Since 2005, the Reducing Emissions from Deforestation and Forest Degradation program (REDD+) has functioned as a mechanism to financially incentivize the preservation of forestlands in order to reduce greenhouse gas emissions. But beyond its original use, some organizations have also started exploring ways it can help with other development initiatives, like women’s empowerment.
Last month, the International Union for Conservation of Nature (IUCN) and USAID held a multi-day workshop for development organizations from more than 20 countries who are integrating gender initiatives into REDD+ programs.
“REDD doesn’t happen in a vacuum,” said IUCN’s Lorena Aguilar on May 18 at the Wilson Center for a public event that capped off the workshop. It should respond to the need to encourage women’s rights and empowerment outlined elsewhere by the international community.
When REDD+ was first introduced by the parties of the United Nations Framework Convention on Climate Change (UNFCCC) in 2005, it didn’t include any references to gender. “Why not?” asked Aguilar. “Is it that women do not use the forest? Could it be that there are no disparities in the control, use, and access of the forest? Could it be that the knowledge for women and men is the same?”
“I’m afraid we have to say no to all of the above,” she said. Women and men are both users of the forest, but their impacts, knowledge, and usage differ dramatically. Women are often ignored when decisions are made about resource use, despite being equally, if not disproportionately, affected. As a result many REDD programs are ineffective because they do not recognize women as stakeholders and contributors, said Andrea Quesada-Aguilar of the Women’s Environment and Development Association, effectively ignoring half the forest user base.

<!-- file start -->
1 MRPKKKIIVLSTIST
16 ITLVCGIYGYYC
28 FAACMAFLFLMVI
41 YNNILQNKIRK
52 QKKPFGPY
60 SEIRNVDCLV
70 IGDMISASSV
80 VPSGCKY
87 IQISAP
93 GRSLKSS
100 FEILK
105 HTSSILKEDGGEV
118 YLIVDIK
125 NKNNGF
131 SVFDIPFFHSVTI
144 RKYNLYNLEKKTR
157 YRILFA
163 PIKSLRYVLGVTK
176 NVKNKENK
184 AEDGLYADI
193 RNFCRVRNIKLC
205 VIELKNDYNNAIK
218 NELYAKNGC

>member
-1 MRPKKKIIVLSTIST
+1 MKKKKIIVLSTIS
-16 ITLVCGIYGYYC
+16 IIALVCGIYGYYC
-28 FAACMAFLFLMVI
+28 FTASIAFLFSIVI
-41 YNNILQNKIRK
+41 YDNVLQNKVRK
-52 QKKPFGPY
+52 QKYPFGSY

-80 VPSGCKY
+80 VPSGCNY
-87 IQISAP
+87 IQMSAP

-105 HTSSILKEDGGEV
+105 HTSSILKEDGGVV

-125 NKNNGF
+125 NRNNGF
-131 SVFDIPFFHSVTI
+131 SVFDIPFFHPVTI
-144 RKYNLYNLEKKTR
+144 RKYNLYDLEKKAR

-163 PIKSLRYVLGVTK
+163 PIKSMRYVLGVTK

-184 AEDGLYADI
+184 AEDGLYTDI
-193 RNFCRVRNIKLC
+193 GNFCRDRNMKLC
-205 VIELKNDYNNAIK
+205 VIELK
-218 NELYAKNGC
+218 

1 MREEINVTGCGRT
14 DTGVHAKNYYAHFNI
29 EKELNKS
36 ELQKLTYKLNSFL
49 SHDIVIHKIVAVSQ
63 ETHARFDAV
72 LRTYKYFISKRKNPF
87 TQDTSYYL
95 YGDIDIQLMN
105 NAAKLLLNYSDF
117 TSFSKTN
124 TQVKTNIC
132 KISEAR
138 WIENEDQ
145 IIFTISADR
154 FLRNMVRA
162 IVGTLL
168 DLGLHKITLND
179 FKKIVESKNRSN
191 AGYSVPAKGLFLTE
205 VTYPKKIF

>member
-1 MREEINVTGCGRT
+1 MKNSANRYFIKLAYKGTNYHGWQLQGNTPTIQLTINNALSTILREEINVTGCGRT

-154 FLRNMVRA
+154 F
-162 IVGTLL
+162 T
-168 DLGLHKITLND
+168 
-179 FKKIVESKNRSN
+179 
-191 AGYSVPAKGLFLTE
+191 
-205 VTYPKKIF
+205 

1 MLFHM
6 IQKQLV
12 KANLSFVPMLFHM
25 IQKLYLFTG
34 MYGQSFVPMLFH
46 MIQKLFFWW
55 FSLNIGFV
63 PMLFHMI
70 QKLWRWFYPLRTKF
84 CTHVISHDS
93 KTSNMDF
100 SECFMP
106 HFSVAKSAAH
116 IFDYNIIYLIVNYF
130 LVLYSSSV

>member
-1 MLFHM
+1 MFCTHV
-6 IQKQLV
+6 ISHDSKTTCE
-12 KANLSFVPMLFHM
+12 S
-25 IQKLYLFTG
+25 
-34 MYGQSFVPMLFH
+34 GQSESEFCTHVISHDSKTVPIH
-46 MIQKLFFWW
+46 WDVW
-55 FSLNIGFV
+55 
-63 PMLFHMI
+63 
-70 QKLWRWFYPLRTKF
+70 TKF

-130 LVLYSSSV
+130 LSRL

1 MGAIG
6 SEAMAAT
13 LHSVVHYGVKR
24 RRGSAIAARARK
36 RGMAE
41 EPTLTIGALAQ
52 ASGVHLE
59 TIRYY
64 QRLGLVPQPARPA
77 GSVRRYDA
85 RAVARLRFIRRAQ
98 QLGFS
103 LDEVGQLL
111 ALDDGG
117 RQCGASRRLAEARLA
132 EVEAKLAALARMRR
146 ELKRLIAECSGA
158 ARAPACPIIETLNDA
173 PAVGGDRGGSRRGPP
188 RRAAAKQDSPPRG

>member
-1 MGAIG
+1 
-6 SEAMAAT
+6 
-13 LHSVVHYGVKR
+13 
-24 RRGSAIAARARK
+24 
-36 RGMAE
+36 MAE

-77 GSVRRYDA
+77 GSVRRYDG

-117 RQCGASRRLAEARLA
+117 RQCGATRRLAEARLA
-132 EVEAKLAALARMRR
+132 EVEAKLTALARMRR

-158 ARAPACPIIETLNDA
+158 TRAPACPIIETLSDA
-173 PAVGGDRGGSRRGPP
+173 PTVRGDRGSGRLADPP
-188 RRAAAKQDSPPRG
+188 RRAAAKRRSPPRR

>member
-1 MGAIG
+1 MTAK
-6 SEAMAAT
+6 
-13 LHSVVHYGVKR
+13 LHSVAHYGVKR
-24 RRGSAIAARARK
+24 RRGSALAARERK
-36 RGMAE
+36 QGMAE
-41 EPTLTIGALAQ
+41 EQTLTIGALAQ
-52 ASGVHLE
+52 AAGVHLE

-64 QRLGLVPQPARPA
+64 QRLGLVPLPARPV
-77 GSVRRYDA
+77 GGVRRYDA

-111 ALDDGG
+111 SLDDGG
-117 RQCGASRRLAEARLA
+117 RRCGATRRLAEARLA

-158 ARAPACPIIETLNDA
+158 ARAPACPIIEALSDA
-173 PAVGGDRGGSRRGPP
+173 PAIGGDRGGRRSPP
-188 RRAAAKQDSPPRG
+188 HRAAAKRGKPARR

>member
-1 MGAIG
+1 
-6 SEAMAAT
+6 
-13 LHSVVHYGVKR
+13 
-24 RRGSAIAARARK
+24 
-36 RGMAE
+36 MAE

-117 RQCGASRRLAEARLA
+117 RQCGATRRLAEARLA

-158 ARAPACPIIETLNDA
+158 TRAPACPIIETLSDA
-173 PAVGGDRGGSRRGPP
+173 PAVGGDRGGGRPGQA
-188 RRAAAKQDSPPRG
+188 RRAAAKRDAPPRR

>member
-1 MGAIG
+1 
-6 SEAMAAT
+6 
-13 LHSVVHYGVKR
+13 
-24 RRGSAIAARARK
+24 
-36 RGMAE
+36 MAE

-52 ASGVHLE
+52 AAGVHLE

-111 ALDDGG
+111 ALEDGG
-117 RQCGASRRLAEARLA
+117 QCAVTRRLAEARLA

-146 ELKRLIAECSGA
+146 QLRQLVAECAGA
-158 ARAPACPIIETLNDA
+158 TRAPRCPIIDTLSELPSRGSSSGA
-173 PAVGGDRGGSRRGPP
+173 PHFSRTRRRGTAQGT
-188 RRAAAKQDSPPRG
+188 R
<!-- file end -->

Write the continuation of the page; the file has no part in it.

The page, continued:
In response to this oversight, Aguilar formed an advocacy group for organizations attempting to do gender empowerment initiatives under the REDD+ framework in 2007. The effect was immediate. The 13th UNFCCC Conference of the Parties in Bali that year included the first official discussions about incorporating gender into REDD+ and there have been many on-the-ground successes since.
A “Core Area” at State
At the U.S. Department of State, Melanie Nakagawa, who works on the policy planning staff in the Secretary’s office, said Secretary of State John Kerry is encouraging every bureau and department to think about climate change. To help facilitate that, the Department has developed a policy road map which includes gender as one of three “core areas” for staff to integrate.
“On gender, we talk about how studies show…how deeply entrenched social, economic, and political inequalities are among women and girls in developing countries who suffer disproportionately from the effects of extreme weather and climate change,” Nakagawa said. But, “not only are women disproportionately affected, they are also change agents.”